FEB 08 – “Hey ram, hey ram, hey ram….”
This was the very phrase I had heard my grandmother chanting, over and over again, when I met her last month. Little did I know then that these were to be the last words I’d ever hear from her, that the meeting was to be our very last.
The demise of someone very dear to you is always a difficult reality to face. It can sometimes be quite impossible to accept. In moments such as these, we are equipped with very little that might enable us to face this harsh reality, and yet face it we must for we cannot run away and hide.
“Have you eaten?” she had asked me for what was to be the last time, and I had simply nodded. I had seen, even then, that she was getting weaker. Her health, at 86, seemed to have worsened considerably, she looked more fragile. But when I heard of this great loss last week, I was left speechless; that last conversation with her kept playing in my mind—over and over again.
My grandmother was born in Hemja and had never received any formal education. After coming of age, she had been married off. Her husband, my grandfather, was Bhuwaneshwor Koirala, a popular mystic from Pokhara. Upon entering his household, she had done all that she was expected to. Khen Kumari Koirala had successfully played out the roles of daughter, wife and mother. Later on in life, she was to be a beloved grandmother, and even great-grandmother to many.
Grandmother’s life was not without its hurdles, though. My grandfather, who was more inclined towards the spiritual life than the domestic, left home after a few years of marriage as he went ‘seeking for truth’. His search for inner meaning took him to many an ashram, and while he was away, it was my grandmother
who bore the myriad responsibilities of taking care of the family.
Her readiness to accept all circumstances that befell her, the solid resilience she carried in that small, fragile body of hers—these are things I remember most about her, qualities that have inspired me as well. In a way abandoned by her husband, she never expressed an ounce of frustration, always holding grandfather in the highest regard. She respected his search, his religiousness, like he was seeking the truth on her behalf as well.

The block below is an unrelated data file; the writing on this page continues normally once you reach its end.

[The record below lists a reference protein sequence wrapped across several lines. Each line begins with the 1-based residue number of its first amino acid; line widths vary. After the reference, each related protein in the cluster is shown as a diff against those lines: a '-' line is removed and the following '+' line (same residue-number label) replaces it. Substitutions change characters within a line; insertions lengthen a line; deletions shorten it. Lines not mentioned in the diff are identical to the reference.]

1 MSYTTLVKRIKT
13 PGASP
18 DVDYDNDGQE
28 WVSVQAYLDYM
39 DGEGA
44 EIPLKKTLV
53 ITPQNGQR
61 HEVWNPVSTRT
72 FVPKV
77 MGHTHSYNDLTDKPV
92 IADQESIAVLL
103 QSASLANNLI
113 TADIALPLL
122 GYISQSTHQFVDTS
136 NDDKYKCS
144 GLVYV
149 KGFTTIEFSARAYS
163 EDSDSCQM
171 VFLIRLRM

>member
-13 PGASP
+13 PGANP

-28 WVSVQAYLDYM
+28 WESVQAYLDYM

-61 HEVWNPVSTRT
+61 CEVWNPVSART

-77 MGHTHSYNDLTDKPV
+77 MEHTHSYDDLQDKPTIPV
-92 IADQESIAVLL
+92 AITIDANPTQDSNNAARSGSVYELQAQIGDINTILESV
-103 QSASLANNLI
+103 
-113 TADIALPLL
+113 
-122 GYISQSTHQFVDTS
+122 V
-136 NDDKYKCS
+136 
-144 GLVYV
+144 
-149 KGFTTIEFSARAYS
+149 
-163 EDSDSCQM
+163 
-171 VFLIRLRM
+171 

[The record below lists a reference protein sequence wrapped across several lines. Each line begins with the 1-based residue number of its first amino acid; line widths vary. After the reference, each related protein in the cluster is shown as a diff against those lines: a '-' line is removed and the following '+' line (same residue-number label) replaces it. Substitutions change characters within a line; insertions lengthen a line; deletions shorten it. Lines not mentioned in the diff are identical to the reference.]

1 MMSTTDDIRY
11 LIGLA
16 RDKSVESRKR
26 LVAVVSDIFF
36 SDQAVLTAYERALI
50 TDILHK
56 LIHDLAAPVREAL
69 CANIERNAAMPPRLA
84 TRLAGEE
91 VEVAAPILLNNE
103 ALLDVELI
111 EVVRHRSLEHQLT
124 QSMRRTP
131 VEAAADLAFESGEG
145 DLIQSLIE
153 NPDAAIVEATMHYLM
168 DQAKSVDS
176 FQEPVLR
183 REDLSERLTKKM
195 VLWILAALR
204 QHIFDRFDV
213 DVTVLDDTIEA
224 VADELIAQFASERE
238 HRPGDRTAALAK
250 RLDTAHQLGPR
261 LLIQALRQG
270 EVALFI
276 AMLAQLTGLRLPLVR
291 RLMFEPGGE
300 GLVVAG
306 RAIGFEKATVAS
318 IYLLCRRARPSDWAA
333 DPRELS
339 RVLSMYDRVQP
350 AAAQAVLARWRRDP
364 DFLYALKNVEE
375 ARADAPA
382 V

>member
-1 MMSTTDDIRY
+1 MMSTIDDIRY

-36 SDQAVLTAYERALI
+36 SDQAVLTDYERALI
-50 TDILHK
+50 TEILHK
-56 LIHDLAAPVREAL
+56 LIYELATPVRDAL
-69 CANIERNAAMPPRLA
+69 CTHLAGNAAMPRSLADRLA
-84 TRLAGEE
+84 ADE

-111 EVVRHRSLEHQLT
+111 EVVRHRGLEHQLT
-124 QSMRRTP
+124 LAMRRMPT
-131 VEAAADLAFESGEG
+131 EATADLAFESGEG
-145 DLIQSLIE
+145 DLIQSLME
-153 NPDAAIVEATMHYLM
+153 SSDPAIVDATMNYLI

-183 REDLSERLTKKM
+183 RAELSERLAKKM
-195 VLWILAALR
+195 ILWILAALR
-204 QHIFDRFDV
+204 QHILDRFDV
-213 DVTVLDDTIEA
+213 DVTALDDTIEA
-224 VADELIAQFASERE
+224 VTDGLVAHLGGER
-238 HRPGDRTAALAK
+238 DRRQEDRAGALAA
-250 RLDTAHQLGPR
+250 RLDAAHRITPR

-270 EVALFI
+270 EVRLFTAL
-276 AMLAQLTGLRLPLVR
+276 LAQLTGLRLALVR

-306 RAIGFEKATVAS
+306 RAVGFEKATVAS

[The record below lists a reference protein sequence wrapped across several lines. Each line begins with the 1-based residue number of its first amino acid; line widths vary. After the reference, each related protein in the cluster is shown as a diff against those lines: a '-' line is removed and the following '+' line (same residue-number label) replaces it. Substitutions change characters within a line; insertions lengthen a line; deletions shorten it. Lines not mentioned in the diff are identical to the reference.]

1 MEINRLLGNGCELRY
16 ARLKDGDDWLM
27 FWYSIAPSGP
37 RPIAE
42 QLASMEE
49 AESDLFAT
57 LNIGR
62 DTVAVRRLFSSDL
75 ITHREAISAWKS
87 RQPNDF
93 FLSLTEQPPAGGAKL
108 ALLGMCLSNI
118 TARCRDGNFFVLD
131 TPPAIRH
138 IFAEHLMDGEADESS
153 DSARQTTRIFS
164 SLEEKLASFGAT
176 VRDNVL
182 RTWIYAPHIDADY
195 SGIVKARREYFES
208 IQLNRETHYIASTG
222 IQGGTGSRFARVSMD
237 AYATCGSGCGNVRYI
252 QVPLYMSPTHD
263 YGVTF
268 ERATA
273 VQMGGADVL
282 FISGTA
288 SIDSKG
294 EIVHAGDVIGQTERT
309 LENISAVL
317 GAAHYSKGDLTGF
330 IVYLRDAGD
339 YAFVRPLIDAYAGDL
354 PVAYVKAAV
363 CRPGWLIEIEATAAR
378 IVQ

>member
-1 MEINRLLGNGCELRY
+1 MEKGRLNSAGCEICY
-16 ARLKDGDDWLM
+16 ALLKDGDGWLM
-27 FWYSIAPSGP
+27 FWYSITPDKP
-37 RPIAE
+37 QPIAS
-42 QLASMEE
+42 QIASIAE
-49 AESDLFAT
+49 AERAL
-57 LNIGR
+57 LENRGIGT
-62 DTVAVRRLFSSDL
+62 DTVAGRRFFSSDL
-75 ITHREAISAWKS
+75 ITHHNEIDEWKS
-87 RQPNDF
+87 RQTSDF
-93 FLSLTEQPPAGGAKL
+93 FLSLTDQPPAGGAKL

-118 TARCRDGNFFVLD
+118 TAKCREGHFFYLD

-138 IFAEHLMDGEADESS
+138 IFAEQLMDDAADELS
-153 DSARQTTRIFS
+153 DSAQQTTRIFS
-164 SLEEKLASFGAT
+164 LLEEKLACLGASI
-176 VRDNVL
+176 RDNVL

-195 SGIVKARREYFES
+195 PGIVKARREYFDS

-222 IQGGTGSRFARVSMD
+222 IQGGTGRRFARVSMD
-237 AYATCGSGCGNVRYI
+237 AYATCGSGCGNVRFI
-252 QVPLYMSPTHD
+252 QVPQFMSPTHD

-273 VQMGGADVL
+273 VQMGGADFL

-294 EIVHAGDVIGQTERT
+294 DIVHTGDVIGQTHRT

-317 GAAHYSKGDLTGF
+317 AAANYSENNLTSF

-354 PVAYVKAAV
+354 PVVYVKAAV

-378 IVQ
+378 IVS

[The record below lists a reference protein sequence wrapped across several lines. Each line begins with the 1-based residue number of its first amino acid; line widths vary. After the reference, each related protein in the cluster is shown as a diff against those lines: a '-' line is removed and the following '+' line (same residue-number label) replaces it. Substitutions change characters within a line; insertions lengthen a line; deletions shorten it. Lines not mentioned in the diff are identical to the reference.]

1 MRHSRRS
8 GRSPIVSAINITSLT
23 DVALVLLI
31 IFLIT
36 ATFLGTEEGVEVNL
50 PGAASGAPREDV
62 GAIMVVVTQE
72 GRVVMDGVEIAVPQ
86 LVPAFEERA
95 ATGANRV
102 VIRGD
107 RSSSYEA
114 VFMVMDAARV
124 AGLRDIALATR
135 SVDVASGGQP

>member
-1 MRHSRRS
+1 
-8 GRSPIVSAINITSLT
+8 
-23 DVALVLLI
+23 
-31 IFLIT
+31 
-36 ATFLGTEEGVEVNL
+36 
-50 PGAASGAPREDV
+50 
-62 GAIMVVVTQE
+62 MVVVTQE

When her children had grown up, grandmother left home and joined her husband at an ashram near the Fewa Lake. There, she
assisted him in his meditations until grandfather’s health began deteriorating and the two moved inside the city of Pokhara. Grandmother continued to devote herself to his care even here. She was always at his service and tended to followers who came to visit him—by then, a well-respected spiritual master—at their home from all over the country.
When my grandfather passed away five years ago, grandmother was naturally bereaved. But even when she was left alone, she said she still felt thankful for having been able to look after her husband till the very end.
Now that she too is gone, all I have left of her are snippets of memories from the times I visited her. Each time I visited, she’d give me a token, of one sort or another. And delighted to have her grandson over, she would toil away in the kitchen, preparing my favourite dishes.
As I dwell in these memories, I realise that life and death, even as they seem so wholly opposed to one another, are connected by an indelible bond. Life brings along with it a promise of death, and death seems to take everything away. I wonder where death leads to, exactly, but cannot find an answer. What I know for sure though is that my grandmother will always be a reminder of the purest forms of love and devotion to me. Even as I live the distracted, diluted life we all live in these modern times, I am sure that my grandmother will forever remain with me. This is the legacy she has left behind. An enduring legacy of love.